Crosswind. 1 NM over 8 minutes is the equivalent of 1/2 NM over 4 minutes which equates to
6 knots of wind from the right (using the 6 minute rule). This can be rounded up or down (in this
case rounded up to 10 was used because it was on the low side of 6 minutes, i.e., only 4 minutes).
Head/Tail Wind. Over 8 minutes, 22 additional seconds late equates to approximately 3 seconds
per minute. Multiplied by 6/2 will yield 11 knots. This is also rounded to 10 knots of additional
wind. The wind is on the nose because we are late (i.e. a headwind).
Total wind. The original wind was 120/15, which gave us a left component of 10 knots. With
new components added, the crosswinds cancel out (10 left + 10 right = zero) and the headwind
increases to 180/15 (5 knots of headwind plus an additional 10 knots of headwind = 15 knots
Compensate for the new wind. Since there is no crosswind heading should be 180º (which is the
magnetic course for this leg so no crab is required). Compensated airspeed should be 195 knots
(base of 180 knots + 15 knots for headwind). The aircraft probably still has a timing correction
still in, so aircraft airspeed should be 215 knots (195 knots + 20 knots).
Compound wind problems can be confusing, but if done correctly will keep the aircraft on
course. Winds are constantly shifting, but the tools provided here will aid in keeping the aircraft
on time and on course.
This section includes all the actual mechanics of visual low-level flight. The next "step" is to put
it all together in the T-6A during the actual Navigation sorties! Using the fundamental method
explained in this chapter, you will be able to keep the aircraft on time and on course to the target.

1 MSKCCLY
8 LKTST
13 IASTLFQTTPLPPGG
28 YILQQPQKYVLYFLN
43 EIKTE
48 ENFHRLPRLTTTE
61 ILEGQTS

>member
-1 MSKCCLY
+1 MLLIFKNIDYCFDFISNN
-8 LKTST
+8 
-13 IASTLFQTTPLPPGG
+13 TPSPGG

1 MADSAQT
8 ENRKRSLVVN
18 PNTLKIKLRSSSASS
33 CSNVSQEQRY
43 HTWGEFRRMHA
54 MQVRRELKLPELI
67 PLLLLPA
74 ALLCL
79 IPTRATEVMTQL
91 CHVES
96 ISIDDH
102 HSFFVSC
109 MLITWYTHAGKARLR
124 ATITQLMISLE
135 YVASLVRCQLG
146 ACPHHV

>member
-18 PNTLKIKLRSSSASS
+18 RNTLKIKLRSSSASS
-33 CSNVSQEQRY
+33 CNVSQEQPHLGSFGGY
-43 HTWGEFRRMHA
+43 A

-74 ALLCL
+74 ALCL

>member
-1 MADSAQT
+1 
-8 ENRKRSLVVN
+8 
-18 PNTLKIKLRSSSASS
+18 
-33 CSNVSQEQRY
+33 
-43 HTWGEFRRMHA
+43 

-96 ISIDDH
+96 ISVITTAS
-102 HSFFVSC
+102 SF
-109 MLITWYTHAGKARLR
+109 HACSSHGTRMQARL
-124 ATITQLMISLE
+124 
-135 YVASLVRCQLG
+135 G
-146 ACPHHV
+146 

For course corrections, if you are a known distance off course, use the standard course correction.
This consists of a 10, 20, or 30 degree change from heading held for intervals of one minute.
However, if at an unknown distance from course with a known point in sight (on or closer to
course), a BDHI correction is ideal.
To correct back to mission timing, remember a 20 knot change (10%) corrects 6 seconds for each
minute of correction and a 40 knot change (20%) corrects 12 seconds for each minute. Only 20
knot or 40 knot adjustments are permitted, and only when at least 12 seconds off in time.
The key to successful low-level navigation is planning. The best way to ensure success is to
understand the factors, which affect the aircraft, and to know the procedures cold. Turnpoint
procedures and standard corrections should be second nature before you walk into the brief.
Here are some hints for successful completion of low-levels:
Get the charts drawn as soon as possible! Time between your first Navigation flight and this
course is deceiving! Spend the night prior "chair-flying" the mission, not drawing the chart!